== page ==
When two FM signals are transmitted on the same (or about the same) center frequency, either you hear only one or you hear that noise I'm sure most of you have heard. Would it be possible for a software-defined receiver to track both signals and demodulate both of them, and play them at the same time? I'm thinking of a receiver that would make FM doubles sound like SSB doubles.
Yes. A high sample rate (much higher than the audio frequencies modulated) SDR plus an FFT based demodulator could play both as a mix, but not always separate the two. You can clearly see the wiggles from two separate FM signals in a high sample rate high resolution waterfall, except where they overlap. You don’t have to be “captured” by only one frequency deviation track if you capture the entire possible bandwidth as IQ samples, and not just make the incorrect, but common, assumption by locking onto just one deviation track. The problem becomes tracking which signal is which when the original audio amplitudes, thus FM frequency deviation tracks, match, or criss-cross. But if you simultaneously tracked two sets of frequency deviations, both the high one and the low one, then demodulate both of those tracks, an STFT/FFT based SDR demodulator could play a mix of two FM signals in the same channel, assuming both are clearly above the noise floor.
As an alternative to a high res STFT/FFT 2D matrix for FM deviation tracking, a parametric best fit of two sinusoids to the captured IQ data stream might work even better, assuming only 2 FM signals of near constant RF amplitude in the same channel. The problem then converts to deciding when there are actually exactly 2 signals worth demodulating and mixing, and not just one signal plus a track of noise that should be ignored.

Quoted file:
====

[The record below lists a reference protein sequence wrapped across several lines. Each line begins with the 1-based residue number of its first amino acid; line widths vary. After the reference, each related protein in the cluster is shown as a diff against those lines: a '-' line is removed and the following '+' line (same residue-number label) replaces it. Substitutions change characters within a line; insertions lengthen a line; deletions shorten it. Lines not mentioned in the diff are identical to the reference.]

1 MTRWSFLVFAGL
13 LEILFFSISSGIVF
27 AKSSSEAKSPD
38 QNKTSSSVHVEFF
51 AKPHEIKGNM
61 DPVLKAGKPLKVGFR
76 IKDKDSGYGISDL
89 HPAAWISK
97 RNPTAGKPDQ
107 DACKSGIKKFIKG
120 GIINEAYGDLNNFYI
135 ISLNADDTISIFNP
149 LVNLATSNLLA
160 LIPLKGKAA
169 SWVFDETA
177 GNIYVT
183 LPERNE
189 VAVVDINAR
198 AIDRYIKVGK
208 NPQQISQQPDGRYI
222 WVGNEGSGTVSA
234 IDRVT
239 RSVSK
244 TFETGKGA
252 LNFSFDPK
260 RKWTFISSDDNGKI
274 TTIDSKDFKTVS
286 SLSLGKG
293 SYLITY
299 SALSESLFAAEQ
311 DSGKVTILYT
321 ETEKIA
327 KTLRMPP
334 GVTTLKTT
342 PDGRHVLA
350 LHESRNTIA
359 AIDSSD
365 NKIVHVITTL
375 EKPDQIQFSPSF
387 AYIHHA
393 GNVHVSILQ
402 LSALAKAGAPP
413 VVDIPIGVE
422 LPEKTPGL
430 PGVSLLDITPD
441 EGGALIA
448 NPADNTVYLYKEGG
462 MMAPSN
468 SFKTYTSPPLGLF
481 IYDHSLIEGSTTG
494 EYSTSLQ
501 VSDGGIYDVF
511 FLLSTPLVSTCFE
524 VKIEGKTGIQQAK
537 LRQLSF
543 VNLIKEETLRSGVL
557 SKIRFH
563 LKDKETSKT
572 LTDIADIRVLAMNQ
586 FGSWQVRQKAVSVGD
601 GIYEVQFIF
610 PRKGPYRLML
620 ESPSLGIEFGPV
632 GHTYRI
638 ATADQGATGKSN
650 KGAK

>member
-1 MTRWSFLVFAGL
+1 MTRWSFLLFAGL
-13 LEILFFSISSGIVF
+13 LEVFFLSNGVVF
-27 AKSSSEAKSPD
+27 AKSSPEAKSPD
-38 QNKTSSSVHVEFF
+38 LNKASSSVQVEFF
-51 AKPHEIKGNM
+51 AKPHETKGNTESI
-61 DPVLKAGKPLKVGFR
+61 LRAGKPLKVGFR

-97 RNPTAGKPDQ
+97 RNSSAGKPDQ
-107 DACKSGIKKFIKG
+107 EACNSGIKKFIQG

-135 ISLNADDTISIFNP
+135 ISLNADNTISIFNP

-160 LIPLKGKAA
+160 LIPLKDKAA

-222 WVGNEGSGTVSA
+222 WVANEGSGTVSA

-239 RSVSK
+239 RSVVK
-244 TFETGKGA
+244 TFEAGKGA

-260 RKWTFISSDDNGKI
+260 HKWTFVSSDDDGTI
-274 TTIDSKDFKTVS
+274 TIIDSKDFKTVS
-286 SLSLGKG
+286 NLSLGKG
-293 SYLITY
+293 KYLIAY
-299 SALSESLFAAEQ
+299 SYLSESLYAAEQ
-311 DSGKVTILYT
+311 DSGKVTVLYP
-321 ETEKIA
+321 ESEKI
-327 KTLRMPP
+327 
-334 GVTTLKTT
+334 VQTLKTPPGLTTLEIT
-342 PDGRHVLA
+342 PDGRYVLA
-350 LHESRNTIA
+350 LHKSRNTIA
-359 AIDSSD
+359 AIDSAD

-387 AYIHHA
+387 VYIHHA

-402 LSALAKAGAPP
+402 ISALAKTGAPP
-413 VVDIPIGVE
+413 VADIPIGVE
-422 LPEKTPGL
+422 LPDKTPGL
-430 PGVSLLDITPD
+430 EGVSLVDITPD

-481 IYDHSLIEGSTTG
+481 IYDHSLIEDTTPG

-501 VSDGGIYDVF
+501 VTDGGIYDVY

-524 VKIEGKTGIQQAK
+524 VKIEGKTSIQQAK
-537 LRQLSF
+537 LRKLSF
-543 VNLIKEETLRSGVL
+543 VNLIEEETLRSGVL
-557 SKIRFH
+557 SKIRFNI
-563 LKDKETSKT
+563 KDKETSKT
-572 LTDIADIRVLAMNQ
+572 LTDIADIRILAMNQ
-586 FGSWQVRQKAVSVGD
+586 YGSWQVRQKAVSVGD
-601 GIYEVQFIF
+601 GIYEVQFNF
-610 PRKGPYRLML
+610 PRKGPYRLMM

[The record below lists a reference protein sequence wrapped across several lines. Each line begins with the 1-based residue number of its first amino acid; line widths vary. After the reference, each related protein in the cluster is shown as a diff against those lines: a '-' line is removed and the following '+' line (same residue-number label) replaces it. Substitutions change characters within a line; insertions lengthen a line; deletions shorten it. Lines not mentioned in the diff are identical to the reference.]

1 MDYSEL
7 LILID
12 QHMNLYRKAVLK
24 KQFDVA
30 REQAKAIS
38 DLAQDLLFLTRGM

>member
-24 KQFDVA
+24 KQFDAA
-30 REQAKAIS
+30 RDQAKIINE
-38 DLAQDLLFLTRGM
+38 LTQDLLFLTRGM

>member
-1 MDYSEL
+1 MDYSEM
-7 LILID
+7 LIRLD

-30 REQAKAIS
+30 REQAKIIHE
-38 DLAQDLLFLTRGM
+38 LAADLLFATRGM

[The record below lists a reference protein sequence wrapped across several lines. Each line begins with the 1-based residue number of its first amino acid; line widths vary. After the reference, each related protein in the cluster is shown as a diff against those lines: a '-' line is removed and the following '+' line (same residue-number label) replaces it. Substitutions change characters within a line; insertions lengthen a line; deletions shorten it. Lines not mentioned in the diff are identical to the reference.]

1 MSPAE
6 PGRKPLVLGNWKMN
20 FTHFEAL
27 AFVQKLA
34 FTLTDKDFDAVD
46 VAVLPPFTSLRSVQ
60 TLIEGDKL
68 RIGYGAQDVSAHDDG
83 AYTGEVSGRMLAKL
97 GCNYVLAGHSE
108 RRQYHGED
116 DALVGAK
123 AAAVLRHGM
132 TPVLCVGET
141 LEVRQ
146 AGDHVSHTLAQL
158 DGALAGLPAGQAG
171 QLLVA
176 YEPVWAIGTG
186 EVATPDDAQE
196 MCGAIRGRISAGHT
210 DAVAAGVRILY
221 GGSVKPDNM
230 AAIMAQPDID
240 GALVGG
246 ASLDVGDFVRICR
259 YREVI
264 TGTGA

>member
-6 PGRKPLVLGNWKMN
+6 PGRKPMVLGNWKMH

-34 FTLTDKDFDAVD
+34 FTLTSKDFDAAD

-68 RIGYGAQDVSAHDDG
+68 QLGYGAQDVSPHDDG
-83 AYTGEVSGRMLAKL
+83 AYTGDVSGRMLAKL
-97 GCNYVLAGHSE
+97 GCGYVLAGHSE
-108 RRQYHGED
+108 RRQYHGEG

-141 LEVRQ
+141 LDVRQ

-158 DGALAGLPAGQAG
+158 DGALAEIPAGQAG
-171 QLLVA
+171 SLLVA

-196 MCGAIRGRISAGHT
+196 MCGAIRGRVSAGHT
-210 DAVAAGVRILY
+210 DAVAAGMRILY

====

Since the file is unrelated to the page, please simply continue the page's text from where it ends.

In theory, it would be possible for an SDR to capture the primary signal, demodulate it, and subtract it from the total signal and extract the second signal from the remains and demodulate it.
Practically, this is a bit more difficult, and extracting the primary signal won't be perfect (even when you can hear the primary, it still gets noise from the secondary), and any defects in extracting the primary signal will significantly degrade the second signal. Also the likelihood of success of that heavily relies on your AGC and the bit depth and sensitivity of your ADC and how much of the secondary is left after subtracting the primary. If the AGC turns down the gain to the point where the secondary is under the noise floor of the ADC, it's just not going to work.
Also, if you are hearing it as buzzing, that means that the radio failed to capture either of the signals because they are too close in power. In this case, it is unlikely you'll have any luck separating them.
Having said that, who knows if someone could get extra clever and find new ways to separate the signals and improve the results. DSP leaves a lot of room for possibilities. Unfortuantely, while there has been some work on this, it is not a well studied problem and probably nobody has tried to commercially exploit it or is likely to try.
Even SDR receivers can be subject to the capture effect. Depending on how the limiter or demodulator is designed often competing signals will cause the weaker one to be attenuated. This means that trying to demodulate two signals near the same carrier isn't any easier with SDR than with traditional RF design.